Pillows. Having enough pillows is essential to getting comfortable, which is why both my bed and my daughter’s bed, where we have nightly storytime, are absolutely covered in pillows. I have pillows of different sizes and thicknesses so that I can adjust them depending on what each joint needs on a particular night.
Staying away from the screen. In this ever-connected technology age, where most of us keep our cell phones within arm’s reach at any given moment, the lure of the screen can be powerful. When we’re having trouble falling asleep or falling back asleep, it can be extremely tempting to check email, social media, or surf the web. I often feel that diverting my mind from the frustration of having trouble falling asleep will help me relax.
Blue screens interfere with sleep
Yet, studies are showing that the blue light emitted from televisions, tablets, and smartphones makes our brains more alert and suppress the production of melatonin.3 Therefore, the worst thing to do when trying to go to sleep is to look at a screen. Since I’ve learned about the negative impact of blue light on sleep patterns, I no longer check my phone or turn on the tv when I’m having trouble sleeping.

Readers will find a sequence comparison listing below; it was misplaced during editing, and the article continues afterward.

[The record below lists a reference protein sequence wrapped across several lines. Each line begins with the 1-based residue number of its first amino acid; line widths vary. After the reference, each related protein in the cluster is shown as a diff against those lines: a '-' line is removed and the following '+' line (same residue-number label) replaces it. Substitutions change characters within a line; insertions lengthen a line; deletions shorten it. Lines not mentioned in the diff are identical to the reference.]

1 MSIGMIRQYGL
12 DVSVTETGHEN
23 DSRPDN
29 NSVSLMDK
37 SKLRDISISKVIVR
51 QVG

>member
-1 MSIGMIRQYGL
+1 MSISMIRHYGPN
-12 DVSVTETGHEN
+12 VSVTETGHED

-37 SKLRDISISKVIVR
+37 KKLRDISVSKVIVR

Instead, I spend a stretch of time in bed in the dark, and if I still can’t fall asleep, I read a book (in the old-fashioned format). In the months since I’ve resisted the urge to look at a screen, I’ve found that I’ve cut the amount of time it takes me to fall asleep after the lights go out by about half.
Medication. I’d be lost without some prescription assistance in falling asleep. If I’m having a good day, with minimal joint pain and low anxiety, I can fall asleep on my own. However, if I’m in pain and/or am stressed out, I require the help of medication to fall asleep and stay asleep.
Depending on how I’m feeling, I either take Trazadone or Flexeril at night. The first medication was originally an anti-depressant but is commonly used for sleep problems, and Flexeril is a muscle relaxer. I often find that when I have a lot of joint pain, taking a Flexeril at night not only helps me get some rest but also decreases my level of pain by allowing my muscles to stop tugging on my joints while I slumber.
While getting a good night’s sleep can feel like finding the holy grail to an RA patient, I’ve found that making some changes in my habits has gone a long way in achieving better rest.
This article represents the opinions, thoughts, and experiences of the author; none of this content has been paid for by any advertiser. The RheumatoidArthritis.net team does not recommend or endorse any products or treatments discussed herein. Learn more about how we maintain editorial integrity here.
- American Thoracic Society. "Sleeping Less Linked To Weight Gain." ScienceDaily. ScienceDaily, 29 May 2006.
- Besedovsky, Luciana et al. “Sleep and immune function.” Pflugers Archiv : European journal of physiology vol. 463,1 (2012): 121-37. doi:10.1007/s00424-011-1044-0
- Harvard Health Letter. "Blue light has a dark side." Retrieved from http://www.health.harvard.edu/staying-healthy/blue-light-has-a-dark-side